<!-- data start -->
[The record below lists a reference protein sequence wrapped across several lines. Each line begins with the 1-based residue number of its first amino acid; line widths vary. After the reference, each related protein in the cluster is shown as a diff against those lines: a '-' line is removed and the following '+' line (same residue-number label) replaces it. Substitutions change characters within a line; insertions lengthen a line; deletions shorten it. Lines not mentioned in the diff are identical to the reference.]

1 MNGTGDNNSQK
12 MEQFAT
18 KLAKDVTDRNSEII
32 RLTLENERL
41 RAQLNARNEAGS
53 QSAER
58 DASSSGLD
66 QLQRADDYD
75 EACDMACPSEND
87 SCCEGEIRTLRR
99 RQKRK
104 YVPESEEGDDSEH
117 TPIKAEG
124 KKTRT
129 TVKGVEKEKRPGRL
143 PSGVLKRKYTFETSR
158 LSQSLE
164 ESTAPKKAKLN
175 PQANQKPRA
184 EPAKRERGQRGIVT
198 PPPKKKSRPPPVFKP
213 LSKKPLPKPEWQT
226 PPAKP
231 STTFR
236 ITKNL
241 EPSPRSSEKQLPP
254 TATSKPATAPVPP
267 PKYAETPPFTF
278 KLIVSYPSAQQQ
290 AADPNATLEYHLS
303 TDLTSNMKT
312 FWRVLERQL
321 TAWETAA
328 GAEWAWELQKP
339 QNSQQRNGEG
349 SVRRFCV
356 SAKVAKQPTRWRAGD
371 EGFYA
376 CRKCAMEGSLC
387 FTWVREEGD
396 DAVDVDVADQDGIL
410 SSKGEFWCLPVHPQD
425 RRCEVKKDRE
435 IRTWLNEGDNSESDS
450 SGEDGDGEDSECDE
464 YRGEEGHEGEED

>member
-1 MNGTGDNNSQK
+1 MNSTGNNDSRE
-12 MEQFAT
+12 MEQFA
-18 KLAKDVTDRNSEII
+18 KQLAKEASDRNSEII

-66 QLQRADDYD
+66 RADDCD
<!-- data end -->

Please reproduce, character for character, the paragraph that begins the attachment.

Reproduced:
[The record below lists a reference protein sequence wrapped across several lines. Each line begins with the 1-based residue number of its first amino acid; line widths vary. After the reference, each related protein in the cluster is shown as a diff against those lines: a '-' line is removed and the following '+' line (same residue-number label) replaces it. Substitutions change characters within a line; insertions lengthen a line; deletions shorten it. Lines not mentioned in the diff are identical to the reference.]